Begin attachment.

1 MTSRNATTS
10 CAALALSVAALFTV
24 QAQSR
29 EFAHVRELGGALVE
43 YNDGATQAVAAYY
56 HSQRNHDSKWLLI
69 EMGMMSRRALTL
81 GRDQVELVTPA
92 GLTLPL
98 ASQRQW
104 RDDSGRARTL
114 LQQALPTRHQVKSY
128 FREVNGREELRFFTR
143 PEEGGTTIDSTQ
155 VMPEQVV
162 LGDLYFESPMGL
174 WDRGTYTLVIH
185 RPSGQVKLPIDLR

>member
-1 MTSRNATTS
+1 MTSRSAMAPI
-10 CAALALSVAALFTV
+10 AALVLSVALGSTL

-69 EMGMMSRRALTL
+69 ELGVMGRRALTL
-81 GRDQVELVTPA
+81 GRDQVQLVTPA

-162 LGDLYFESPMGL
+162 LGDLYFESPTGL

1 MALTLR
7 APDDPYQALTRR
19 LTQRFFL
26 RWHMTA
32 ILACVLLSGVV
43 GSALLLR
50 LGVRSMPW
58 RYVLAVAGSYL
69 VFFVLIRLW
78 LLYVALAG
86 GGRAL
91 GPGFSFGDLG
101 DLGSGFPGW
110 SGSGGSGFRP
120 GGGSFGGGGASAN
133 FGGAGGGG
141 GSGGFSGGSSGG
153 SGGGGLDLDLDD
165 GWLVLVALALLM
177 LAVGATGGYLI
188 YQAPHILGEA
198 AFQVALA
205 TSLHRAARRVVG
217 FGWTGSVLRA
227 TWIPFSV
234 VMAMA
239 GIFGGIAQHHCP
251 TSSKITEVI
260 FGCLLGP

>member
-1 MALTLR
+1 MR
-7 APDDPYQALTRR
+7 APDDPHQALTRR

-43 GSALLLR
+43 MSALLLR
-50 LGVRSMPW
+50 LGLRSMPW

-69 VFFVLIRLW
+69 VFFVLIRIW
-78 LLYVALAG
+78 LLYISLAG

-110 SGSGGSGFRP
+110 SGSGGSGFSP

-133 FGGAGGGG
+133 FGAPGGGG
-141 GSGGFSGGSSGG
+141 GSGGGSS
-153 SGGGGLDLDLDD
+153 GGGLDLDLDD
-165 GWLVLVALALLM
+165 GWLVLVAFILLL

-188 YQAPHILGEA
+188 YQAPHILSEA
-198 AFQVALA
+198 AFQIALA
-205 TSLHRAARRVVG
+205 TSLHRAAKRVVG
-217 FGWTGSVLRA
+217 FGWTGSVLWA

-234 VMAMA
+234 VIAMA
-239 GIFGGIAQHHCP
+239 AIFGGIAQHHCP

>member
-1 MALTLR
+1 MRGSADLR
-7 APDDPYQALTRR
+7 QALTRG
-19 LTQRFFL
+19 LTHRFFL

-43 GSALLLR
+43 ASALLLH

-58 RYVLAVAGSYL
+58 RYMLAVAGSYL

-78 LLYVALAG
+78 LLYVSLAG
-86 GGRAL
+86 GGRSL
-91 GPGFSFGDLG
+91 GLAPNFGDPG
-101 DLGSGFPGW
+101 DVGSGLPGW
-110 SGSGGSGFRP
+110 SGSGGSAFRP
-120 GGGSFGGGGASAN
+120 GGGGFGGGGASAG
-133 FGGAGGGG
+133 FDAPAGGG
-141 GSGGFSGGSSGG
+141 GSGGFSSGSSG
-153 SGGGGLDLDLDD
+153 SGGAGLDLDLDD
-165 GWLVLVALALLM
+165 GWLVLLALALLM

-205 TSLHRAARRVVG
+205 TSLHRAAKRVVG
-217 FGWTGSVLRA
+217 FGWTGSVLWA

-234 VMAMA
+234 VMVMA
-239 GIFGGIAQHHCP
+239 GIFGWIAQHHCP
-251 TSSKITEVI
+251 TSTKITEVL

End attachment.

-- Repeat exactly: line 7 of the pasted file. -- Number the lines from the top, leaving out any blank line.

69 EMGMMSRRALTL